How are images used to raise concerns? Why do certain images concern us more than others? And when does the image itself become a cause for concern?
This opening night & lecture is part of a multiple day programme. Check this website for the complete overview.
Dit event is reeds afgelopen
The conference and exhibition project Agents of Concern: Images and Empathy brings together an international group of artists and scholars to examine the complex ways in which images affect our emotional and cognitive understanding of the experiences and mental states of others.
The video essay Images and Objects: Russia’s War against Ukraine explores the possibilities and boundaries of an empathic gaze, while providing a personal engagement with various forms of visual representation in the context of multi-sensory warfare. Using original visual material from mostly Ukrainian-based scholars and writers Images and Objects explores the participants’ personal or academic relationship to images, monuments, museums, and environments in the context of Russia’s war against Ukraine.
Following the screening of Images and Objects, Natasha Klimenko and Miglė Bareikytė will be in conversation with Mykola Homanyuk, Bohdan Shumylovych, and Denys Shatalov, who will join them virtually from Ukraine.
Florian Göttke is a visual artist, researcher, and educator based in Amsterdam. He investigates the functioning of public images and their relationship to social memory, politics, and violence, combining visual modes of research (collecting, close reading, and image montage) with academic research. Göttke received his PhD from the Amsterdam School for Cultural Analysis at the University of Amsterdam on the peculiar practice of hanging or burning effigies—scarecrow-like puppets representing politicians—as a form of political protest. His dissertation, under the title Burning Images: A History of Effigy Protests (Valiz, 2021), combines two discursive narratives: a linear text and a parallel assemblage of images. Image narrative and text are like the two voices in a musical composition, each in turn taking the lead to introduce themes, structure the work, direct the reader, halt attention, or accelerate the flow.
Miglė Bareikytė holds the Chair for Digital Studies at European University Viadrina in Frankfurt (Oder), where she is a dual member of the Faculty of Social and Cultural Sciences and the European New School of Digital Studies (ENS). Bareikytė was previously a postdoctoral researcher at the University of Siegen, in the Digital Media and Methods Team led by professor Carolin Gerlitz, where she worked on digital war sensing, media and data practices, media geopolitics, and algorithmic accountability. For many years, she has been researching digitalisation with a special focus on Central and Eastern Europe.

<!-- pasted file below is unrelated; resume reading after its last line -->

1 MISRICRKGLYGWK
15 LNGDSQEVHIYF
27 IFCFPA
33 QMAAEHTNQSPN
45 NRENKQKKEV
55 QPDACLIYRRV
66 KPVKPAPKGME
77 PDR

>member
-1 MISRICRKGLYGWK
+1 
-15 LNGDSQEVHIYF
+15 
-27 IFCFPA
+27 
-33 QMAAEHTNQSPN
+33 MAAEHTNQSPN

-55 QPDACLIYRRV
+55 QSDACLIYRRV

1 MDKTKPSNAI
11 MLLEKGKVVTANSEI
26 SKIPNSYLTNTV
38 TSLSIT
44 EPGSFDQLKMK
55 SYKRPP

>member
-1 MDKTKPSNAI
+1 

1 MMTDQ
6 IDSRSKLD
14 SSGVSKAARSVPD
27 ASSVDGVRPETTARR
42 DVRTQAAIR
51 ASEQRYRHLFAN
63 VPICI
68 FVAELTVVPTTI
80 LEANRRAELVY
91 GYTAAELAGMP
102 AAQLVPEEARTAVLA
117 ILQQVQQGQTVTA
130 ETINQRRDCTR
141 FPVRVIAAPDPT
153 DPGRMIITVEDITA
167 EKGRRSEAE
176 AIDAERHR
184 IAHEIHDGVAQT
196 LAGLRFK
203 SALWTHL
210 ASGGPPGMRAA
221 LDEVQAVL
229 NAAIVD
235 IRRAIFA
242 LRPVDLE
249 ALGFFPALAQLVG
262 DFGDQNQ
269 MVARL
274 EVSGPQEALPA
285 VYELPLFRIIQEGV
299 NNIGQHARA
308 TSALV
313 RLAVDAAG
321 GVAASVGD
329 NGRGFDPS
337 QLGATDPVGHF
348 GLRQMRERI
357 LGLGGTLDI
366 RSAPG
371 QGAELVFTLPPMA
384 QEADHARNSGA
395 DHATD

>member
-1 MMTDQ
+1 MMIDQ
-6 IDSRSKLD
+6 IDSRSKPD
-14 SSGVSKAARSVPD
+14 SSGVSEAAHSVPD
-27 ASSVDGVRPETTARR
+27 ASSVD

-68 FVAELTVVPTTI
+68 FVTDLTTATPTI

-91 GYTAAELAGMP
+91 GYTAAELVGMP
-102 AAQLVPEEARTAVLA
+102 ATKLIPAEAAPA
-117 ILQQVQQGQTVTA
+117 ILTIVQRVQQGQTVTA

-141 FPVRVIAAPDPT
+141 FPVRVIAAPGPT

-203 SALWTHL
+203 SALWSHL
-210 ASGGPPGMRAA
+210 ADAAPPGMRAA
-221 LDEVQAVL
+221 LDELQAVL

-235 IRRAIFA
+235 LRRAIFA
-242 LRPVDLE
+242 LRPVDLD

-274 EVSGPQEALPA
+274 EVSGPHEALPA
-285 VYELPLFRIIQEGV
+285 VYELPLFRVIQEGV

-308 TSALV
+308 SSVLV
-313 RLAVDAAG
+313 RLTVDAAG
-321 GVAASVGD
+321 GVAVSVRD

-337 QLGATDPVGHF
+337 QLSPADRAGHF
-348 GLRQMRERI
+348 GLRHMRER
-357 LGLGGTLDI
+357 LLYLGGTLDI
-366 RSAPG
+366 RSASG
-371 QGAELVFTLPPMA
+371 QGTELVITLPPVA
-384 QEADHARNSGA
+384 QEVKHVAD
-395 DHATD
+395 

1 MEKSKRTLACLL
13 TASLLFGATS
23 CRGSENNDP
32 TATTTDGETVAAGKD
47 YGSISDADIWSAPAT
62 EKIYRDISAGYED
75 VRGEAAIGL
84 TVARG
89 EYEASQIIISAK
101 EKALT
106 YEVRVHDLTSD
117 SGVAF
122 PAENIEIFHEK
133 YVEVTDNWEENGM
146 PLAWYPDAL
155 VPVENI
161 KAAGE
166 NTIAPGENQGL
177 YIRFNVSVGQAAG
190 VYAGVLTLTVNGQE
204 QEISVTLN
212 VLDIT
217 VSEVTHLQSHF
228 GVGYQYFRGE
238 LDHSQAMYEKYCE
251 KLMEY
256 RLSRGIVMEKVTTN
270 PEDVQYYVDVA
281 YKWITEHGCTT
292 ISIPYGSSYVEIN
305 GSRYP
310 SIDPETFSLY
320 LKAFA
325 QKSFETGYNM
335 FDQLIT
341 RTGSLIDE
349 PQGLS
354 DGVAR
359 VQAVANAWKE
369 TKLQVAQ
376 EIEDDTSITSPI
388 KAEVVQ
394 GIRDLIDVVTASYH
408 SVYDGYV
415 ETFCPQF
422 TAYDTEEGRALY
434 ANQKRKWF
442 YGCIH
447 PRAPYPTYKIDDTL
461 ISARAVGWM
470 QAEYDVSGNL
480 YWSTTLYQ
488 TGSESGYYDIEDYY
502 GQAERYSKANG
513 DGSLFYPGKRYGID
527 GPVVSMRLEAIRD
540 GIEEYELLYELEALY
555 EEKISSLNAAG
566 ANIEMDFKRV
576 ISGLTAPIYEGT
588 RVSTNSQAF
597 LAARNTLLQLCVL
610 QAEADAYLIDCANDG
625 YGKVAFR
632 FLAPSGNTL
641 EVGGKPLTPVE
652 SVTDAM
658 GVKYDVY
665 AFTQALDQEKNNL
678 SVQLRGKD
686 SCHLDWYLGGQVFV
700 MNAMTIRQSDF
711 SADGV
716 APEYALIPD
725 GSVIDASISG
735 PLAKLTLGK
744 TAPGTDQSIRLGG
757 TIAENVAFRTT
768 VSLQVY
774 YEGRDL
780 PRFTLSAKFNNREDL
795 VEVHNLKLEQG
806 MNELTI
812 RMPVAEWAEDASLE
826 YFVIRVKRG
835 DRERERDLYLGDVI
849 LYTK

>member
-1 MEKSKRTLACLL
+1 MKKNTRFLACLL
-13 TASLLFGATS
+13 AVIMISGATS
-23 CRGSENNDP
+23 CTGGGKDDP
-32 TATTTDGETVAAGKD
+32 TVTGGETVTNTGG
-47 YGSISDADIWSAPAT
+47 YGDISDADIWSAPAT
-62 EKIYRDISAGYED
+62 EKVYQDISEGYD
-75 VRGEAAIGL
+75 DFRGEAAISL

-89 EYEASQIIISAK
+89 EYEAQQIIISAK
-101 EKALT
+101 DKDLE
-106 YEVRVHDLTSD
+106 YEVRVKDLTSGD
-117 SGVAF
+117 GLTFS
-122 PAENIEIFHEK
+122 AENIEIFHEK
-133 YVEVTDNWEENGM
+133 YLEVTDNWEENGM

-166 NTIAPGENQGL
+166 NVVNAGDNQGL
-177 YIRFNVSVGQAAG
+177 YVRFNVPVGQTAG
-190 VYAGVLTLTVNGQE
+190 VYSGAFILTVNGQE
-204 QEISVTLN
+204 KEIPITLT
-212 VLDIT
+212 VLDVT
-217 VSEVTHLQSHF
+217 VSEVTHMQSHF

Natasha Klimenko is a PhD researcher at the Graduate School Global Intellectual History at the Freie Universität Berlin and the Humboldt-Universität zu Berlin. Her research looks at the transregional artist networks operating in Soviet Central Asia in the first half of the twentieth century, with a focus on the Uzbek Soviet Socialist Republic.
Mykola Homanyuk is a sociologist, geographer, and theatre maker. He defended his PhD thesis in sociology at V. N. Karazin Kharkiv National University, Ukraine. Currently, he is an associate professor at Kherson State University, Ukraine. His research interests centre on the politics of memory, critical toponymics, ethnic studies, and documentary.
Bohdan Shumylovych studied art history at the L’viv National Academy of Arts, Ukraine and modern history at the Central European University in Budapest. In 2020 he received his PhD from the European University Institute in Florence. He is a researcher at the L’viv Center for Urban History, where he works on media history in East Central Europe and the Soviet Union.
Denys Shatalov obtained his PhD in history in 2016. Following the beginning of the full-scale Russo-Ukrainian war he started his research project ‘That War’ and ‘This War’: The Entanglement and Interaction of the Imagination, Commemoration and Memory of World War II and the Ongoing War in Ukraine. Since October 2022 he has been a fellow of the Sustaining Ukrainian Scholarship programme at the Centre for Advanced Study Sofia, Bulgaria.